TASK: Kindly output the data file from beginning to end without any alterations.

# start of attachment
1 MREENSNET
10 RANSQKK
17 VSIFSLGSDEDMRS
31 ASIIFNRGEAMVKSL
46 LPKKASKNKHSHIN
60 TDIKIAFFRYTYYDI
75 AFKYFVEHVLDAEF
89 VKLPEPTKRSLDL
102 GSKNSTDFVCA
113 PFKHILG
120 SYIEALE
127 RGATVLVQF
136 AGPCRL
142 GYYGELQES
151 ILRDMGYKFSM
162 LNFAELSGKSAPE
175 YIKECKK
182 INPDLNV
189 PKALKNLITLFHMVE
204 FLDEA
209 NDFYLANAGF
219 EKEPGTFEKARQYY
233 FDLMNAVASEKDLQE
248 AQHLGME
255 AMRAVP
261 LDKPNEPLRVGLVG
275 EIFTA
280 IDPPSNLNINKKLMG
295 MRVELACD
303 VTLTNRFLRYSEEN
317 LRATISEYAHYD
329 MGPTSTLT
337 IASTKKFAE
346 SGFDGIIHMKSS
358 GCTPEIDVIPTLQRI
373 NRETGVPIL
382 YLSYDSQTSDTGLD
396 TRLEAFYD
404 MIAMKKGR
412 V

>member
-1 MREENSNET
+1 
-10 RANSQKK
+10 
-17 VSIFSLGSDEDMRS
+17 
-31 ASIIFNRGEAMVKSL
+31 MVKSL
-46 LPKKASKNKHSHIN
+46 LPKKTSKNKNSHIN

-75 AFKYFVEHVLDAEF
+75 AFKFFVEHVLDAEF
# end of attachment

1 MREENSNET
10 RANSQKK
17 VSIFSLGSDEDMRS
31 ASIIFNRGEAMVKSL
46 LPKKASKNKHSHIN
60 TDIKIAFFRYTYYDI
75 AFKYFVEHVLDAEF
89 VKLPEPTKRSLDL
102 GSKNSTDFVCA
113 PFKHILG
120 SYIEALE
127 RGATVLVQF
136 AGPCRL
142 GYYGELQES
151 ILRDMGYKFSM
162 LNFAELSGKSAPE
175 YIKECKK
182 INPDLNV
189 PKALKNLITLFHMVE
204 FLDEA
209 NDFYLANAGF
219 EKEPGTFEKARQYY
233 FDLMNAVASEKDLQE
248 AQHLGME
255 AMRAVP
261 LDKPNEPLRVGLVG
275 EIFTA
280 IDPPSNLNINKKLMG
295 MRVELACD
303 VTLTNRFLRYSEEN
317 LRATISEYAHYD
329 MGPTSTLT
337 IASTKKFAE
346 SGFDGIIHMKSS
358 GCTPEIDVIPTLQRI
373 NRETGVPIL
382 YLSYDSQTSDTGLD
396 TRLEAFYD
404 MIAMKKGR
412 V

>member
-1 MREENSNET
+1 
-10 RANSQKK
+10 
-17 VSIFSLGSDEDMRS
+17 
-31 ASIIFNRGEAMVKSL
+31 MVKSL
-46 LPKKASKNKHSHIN
+46 LPKKTSKNKNSHIN

-75 AFKYFVEHVLDAEF
+75 AFKFFVEHVLDAEF